I’m not sure how frequently this scene replays itself across the Marche countryside. And I’m not sure I’d wager too much against the dogs being responsible for a decent percentage of their “successes” – birds, hares, mice, fleas, etc … But then I’m not a hunter, and in my ignorance, who knows – maybe this is the way it’s done.

However, if the above scene is representative after all, I’d say that – all things considered – this is a relatively happy circumstance for the animals that find themselves out there in their milieu … at least in comparison to the lot of the poor rabbits in the barn below us.

Wednesday, October 10, 2007

The book release

A couple of weeks ago there was a festa in Colmurano celebrating the 140th anniversary of the local events committee (if I understood Ornella and Maurizio correctly, which is a 50:50 shot). Aside from anything, 140 years for a local organization is quite something, and is starting to approach the nature of “tradition”, at least in the youthful fields of my heritage.

In any event, everyone (apparently) was there, including the bishop that Colmurano’s parish falls under, the president of Macerata province, a 92-year-old from Sicily (who made the trip especially), and an apparently well-known 82-year-old actor from Rome.

It was also the official release date for a book on the life of one Don Quirico, a priest who served Colmurano for some 50 years just over a half-century ago.

This is all significant (in a way) because I was asked to take photos for the book about 2 months ago. They needed one photo of Colmurano, but they were so pleased with my work they selected 4, and asked me back to take more photos inside the local church, 3 of which are also in the book.

And as a result, Ornella (who got me the assignment in the first place) made sure I knew about the ceremony.

Scheduled to start at 4:30, we arrived “early” at 4:45, only to find that we were still 45 minutes premature. Pranzo (lunch), it appears, had “run a little long.” However, this provided an unanticipated opportunity for entertainment, watching the passing parade as we waited outside the church for the proceedings to begin.

First up was a disheveled woman dressed in black and wearing slippers, shuffling up through the piazza. My first thought was that she’d taken herself off the drip at the rehab center and escaped, only to be drawn like a moth to the flame of a human gathering. I feel dreadful saying this, but she had the appearance of an old hag. She sauntered over to the banner-bearers in front of the church, all dressed in black with a grey sash, clearly with some office to perform. They greeted her warmly and gave her a sash to put on. So much for my ability to call it with even the remotest accuracy – such is the Catholic sisterhood.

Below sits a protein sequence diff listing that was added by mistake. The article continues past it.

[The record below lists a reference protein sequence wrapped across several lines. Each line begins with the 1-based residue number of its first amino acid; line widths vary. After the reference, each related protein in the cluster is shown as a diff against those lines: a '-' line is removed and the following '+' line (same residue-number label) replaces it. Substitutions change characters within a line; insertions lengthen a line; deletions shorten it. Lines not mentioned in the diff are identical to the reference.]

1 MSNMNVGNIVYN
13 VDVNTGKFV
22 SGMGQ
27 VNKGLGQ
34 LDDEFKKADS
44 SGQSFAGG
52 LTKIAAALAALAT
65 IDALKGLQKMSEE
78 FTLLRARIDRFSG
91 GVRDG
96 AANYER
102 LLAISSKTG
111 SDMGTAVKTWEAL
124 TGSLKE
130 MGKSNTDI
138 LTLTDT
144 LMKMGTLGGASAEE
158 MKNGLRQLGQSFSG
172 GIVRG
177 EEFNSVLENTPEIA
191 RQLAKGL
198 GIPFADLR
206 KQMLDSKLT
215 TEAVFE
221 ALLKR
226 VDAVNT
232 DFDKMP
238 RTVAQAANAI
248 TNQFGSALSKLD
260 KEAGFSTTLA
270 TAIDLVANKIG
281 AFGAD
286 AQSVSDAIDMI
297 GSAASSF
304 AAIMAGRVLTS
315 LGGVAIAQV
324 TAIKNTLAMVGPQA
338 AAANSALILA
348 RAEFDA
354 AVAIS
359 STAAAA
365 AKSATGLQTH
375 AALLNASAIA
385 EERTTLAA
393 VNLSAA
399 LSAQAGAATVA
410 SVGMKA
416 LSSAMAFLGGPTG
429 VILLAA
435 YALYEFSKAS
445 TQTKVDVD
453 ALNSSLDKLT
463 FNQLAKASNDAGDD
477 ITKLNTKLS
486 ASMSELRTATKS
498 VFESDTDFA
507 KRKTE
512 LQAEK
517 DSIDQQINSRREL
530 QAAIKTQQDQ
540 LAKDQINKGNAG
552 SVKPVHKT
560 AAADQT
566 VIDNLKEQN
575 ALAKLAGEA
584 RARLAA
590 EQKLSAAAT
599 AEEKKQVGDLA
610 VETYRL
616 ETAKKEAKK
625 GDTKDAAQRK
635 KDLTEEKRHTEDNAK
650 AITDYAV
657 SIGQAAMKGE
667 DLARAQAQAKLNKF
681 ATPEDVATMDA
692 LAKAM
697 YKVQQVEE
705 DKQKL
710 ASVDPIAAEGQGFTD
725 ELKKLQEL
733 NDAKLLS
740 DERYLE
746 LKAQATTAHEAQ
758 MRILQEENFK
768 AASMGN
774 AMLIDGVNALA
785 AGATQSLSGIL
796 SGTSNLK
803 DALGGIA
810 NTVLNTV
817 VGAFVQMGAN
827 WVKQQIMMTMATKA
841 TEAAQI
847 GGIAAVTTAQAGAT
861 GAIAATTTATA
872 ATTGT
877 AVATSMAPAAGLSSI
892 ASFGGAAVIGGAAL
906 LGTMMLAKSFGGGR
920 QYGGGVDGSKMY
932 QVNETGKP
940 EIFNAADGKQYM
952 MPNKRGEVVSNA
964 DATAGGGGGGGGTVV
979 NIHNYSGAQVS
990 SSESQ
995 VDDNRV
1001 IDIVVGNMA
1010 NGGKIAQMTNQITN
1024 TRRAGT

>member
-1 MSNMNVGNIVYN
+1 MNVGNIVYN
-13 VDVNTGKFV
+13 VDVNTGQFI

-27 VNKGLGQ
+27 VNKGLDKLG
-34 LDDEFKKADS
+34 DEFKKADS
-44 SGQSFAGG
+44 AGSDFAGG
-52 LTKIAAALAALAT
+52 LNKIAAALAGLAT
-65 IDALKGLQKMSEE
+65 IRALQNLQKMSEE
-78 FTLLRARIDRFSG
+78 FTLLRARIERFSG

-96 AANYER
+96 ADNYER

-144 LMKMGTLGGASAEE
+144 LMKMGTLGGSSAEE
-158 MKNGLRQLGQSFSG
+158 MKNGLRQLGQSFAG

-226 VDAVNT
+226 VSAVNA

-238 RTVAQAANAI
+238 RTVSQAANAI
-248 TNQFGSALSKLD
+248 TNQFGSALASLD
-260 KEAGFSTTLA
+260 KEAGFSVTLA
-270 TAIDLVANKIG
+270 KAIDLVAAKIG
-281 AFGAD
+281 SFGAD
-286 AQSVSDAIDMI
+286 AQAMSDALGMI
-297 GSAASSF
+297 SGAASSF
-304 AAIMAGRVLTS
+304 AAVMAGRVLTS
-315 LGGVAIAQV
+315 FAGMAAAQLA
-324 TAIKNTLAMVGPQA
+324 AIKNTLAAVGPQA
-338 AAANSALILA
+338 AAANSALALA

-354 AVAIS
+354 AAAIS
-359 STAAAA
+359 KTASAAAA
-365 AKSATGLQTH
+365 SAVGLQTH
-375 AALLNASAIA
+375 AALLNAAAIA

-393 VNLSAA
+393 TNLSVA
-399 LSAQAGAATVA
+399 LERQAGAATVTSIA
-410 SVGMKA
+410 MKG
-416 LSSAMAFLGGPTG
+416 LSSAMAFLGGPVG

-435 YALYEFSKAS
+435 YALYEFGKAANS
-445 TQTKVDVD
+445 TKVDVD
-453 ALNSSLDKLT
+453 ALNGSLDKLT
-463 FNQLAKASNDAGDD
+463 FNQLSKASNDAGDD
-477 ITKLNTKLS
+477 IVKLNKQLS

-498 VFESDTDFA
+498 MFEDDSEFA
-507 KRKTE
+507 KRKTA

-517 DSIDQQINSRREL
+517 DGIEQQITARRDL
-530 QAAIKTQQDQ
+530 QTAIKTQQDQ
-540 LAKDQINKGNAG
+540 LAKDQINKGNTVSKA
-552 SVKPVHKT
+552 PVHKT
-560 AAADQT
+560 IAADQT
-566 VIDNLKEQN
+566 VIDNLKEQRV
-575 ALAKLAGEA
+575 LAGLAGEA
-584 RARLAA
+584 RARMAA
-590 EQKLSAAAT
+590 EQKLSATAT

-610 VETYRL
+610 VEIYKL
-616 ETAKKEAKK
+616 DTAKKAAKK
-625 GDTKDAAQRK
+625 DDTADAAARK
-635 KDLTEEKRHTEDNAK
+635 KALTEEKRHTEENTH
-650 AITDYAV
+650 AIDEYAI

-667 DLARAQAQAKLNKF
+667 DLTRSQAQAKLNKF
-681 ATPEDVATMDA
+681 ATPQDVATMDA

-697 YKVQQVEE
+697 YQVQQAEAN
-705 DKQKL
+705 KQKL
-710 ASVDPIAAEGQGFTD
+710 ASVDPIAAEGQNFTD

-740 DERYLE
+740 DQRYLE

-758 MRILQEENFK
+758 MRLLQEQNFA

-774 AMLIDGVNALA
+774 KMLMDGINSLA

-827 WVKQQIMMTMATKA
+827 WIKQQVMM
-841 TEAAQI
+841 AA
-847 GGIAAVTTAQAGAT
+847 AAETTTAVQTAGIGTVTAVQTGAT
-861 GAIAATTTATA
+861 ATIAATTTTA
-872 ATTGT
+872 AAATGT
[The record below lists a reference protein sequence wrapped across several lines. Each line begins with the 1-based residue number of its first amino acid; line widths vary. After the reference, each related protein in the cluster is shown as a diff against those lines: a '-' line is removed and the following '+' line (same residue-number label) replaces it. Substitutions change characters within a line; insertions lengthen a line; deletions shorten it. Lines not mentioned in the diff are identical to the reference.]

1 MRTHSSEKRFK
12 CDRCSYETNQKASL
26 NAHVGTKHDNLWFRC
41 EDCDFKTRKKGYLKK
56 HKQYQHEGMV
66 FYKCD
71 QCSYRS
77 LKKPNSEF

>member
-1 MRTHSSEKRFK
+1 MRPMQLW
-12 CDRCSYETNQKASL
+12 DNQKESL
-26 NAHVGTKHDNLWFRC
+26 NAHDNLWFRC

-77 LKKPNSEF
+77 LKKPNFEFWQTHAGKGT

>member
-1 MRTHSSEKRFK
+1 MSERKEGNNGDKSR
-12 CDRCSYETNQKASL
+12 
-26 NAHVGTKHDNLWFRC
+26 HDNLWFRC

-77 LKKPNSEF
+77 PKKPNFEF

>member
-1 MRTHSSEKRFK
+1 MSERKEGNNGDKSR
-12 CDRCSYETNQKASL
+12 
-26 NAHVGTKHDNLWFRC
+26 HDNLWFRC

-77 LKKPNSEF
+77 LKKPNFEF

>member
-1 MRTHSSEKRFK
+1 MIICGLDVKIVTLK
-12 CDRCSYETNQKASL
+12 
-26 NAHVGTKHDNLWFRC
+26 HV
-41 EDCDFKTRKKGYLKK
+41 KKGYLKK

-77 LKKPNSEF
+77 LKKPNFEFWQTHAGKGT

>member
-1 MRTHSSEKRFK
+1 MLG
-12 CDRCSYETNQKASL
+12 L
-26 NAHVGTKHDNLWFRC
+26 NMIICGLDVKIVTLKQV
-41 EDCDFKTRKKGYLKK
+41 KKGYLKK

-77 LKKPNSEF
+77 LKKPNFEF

All around, too, a gaggle of women thronged, many of them capably “filling” their outfits in a way that their designers would have probably deemed “ambitious”. In particular, one might say that the upper realms of their ensembles were distinctly challenged in containing their wearer’s contents. This is by no means intended to imply any degree of unattractiveness – on the contrary, my attention was immediately captured and held a willing prisoner.

What was intriguing, however, is that they then strolled into church. With my colonial upbringing in what I would have deemed an average Presbyterian congregation, I had always associated modesty with churchgoing attire. But not here, apparently. It seems that we’ve got it all wrong – church is just another event of the calendar, like the daily coffee at the bar, or Sunday lunch. And after all, when you’re out and about, why wouldn’t you want to catch the eye?

Anyway, finally things caught up and we ambled in, leaning against the back wall in a standing room only church. Emblazoned front and center was a large picture of Colmurano with said priest superimposed on it – “That’s my picture”, I thought, enlarged rather well. (Strangely enough, that one isn’t in the book – it’s the best of the lot.)

Then came the speeches. We didn’t understand anything. I’m not sure it mattered. People wandered in and out as with any Italian function. Some, dressed to the nines for the occasion, never even made it inside the church, lingering instead in the piazza outside, talking over the drone from inside being piped out to them. By the third speech we were done, and left - the Italian proclivity for one of their passions (talking) on this occasion for us eclipsed another of their famous passions (one that we wholly embrace) that would no doubt have followed ... eating. I wonder what we missed.